Our broken system for electing representation and alternatives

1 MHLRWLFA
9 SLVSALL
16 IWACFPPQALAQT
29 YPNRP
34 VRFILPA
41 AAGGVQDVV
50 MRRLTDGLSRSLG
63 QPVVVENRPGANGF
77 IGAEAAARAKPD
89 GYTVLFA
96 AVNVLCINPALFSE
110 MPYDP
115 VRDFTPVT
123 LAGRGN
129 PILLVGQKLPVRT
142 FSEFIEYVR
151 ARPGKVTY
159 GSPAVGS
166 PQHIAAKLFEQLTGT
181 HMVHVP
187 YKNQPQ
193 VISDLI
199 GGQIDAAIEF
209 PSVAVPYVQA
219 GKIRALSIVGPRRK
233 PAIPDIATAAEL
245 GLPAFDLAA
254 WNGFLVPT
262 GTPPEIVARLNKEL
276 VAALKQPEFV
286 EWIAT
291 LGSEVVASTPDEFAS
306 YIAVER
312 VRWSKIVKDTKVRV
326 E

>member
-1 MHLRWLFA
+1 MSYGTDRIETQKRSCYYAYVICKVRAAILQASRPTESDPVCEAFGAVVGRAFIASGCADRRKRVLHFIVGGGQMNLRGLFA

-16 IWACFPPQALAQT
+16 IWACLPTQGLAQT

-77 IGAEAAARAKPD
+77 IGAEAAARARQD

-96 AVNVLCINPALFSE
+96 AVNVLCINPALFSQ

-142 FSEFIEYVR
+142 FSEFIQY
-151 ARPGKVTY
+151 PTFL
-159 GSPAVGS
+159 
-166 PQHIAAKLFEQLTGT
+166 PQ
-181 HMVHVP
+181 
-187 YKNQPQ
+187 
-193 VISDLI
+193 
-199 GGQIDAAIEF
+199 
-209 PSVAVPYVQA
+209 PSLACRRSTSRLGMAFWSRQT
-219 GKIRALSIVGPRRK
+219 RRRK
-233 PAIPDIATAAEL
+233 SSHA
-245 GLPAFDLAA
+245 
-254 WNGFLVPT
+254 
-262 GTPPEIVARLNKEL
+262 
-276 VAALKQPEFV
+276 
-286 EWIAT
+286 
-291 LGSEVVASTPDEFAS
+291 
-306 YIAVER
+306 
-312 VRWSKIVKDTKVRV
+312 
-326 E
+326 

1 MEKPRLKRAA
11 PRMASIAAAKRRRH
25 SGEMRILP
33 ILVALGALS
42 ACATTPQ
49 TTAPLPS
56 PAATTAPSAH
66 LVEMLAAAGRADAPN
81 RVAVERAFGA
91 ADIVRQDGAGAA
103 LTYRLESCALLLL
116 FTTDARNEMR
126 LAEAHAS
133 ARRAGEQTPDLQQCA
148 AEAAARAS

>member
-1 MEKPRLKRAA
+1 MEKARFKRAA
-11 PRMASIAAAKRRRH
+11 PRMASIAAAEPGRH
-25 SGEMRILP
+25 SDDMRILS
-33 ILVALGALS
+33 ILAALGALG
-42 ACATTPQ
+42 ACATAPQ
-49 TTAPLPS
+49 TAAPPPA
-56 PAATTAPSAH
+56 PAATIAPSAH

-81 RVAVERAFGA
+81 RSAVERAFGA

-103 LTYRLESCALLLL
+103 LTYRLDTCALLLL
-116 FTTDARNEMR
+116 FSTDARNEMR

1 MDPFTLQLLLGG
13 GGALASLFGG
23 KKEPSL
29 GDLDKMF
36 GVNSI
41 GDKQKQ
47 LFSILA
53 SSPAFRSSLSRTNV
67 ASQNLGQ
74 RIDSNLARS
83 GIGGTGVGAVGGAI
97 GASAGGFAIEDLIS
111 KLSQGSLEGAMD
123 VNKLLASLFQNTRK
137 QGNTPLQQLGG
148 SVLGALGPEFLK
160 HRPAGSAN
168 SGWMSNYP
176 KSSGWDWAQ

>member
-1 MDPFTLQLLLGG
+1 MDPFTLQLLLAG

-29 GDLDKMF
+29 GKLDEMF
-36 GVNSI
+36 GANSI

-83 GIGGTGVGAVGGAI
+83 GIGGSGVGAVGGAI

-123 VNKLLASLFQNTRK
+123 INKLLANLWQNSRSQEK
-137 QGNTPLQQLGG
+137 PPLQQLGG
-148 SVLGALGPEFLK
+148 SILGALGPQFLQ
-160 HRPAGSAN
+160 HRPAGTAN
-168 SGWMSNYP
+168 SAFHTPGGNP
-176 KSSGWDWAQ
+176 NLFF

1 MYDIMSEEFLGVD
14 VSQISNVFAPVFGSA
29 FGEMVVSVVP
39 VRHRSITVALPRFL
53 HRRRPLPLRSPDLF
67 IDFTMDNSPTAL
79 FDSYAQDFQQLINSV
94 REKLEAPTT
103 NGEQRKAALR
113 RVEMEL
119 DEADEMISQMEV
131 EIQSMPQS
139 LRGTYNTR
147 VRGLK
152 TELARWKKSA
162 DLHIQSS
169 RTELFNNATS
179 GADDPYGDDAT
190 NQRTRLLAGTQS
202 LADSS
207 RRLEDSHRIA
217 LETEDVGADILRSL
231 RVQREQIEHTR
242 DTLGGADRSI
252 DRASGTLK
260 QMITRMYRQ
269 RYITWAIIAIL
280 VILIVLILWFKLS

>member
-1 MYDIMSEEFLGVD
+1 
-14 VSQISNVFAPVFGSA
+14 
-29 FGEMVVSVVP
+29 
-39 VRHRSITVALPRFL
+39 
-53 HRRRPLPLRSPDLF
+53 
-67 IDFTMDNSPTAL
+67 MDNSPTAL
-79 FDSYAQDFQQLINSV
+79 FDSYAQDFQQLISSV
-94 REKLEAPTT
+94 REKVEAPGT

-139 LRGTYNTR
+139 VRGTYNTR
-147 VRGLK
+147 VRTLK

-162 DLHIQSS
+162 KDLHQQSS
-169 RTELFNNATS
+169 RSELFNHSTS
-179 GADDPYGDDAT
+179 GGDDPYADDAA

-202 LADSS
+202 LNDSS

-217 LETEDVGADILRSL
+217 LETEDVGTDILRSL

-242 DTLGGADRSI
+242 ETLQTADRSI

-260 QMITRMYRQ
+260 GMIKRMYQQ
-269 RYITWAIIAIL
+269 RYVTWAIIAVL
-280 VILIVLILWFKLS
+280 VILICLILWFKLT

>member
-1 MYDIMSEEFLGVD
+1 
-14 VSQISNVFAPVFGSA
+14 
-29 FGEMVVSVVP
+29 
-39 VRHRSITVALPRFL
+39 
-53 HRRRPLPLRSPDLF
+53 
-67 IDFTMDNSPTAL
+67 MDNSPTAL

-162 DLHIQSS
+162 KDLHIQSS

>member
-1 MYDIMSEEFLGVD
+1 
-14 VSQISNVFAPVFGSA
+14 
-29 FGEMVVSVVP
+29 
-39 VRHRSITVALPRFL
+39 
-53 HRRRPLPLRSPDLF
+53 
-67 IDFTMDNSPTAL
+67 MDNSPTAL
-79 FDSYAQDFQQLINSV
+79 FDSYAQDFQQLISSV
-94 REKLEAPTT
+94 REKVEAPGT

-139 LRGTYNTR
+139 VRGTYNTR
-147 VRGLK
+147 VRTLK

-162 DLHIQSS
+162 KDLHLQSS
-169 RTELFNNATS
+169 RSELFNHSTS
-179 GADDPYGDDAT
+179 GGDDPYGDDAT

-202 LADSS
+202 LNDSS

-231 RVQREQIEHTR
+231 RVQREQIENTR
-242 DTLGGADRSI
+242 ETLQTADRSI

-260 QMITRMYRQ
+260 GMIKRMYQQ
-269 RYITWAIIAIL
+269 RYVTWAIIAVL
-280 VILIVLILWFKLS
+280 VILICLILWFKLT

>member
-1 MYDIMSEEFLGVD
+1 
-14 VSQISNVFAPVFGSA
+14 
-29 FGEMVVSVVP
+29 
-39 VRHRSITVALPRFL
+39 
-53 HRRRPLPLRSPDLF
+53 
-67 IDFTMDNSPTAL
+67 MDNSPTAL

It’s more about $, power & re-election We have the best representatives that money can buy. In the presidential election of 2012 cost approximately $7 Billion! With our current system there is only a very small chance of anyone other than a major party nominee being elected. The parties are a major controlling source of campaign funding and in order to receive the party nomination it is crucial to toe the party line. 70 – 85% (depending on the party) of campaign financing comes from either a small number of large amount contributors or from Political Action Committees. PACs are controlled by special interest groups. Special interest groups have a very targeted agenda and often it is not one that benefits the common good. Our representatives have developed a very lucrative compensation package which includes a substantial salary and numerous fringe benefits. They have continued to prosper even during downturns in the economy. After 5 years a representative is fully vested for a lifetime retirement package. What the founding fathers viewed as a part time “service” to the country with a modicum of compensation has morphed into a career pathway to considerable personal wealth. For a history of congressional salaries visit: http://en.wikipedia.org/wiki/Salaries_of_members_of_the_United_States_Congress Following is from: http://usgovinfo.about.com/od/uscongress/a/congresspay.htm “From 1789 to 1855, members of Congress received only a per diem (daily payment) of $6.00 while in session”  Rank-and-File Members: The current salary (2015) for rank-and-file members of the House and Senate is $174,000 per year.”  Following is from: http://en.wikipedia.org/wiki/Congressional_pension “Congressional pension is a pension made available to members of the United States Congress. Members who participated in the congressional pension system are vested after five (5) years of service. A full pension is available to Members 62 years of age with 5 years of service; 50 years or older with 20 years of service; or 25 years of service at any age” “In 2002, the average pension payment ranged from $41,000 to $55,000. As of November 2014[update], senior Members of Congress who have been in office for at least 32 years can earn about $139,000 a year” Stay tuned for more to follow on this topic.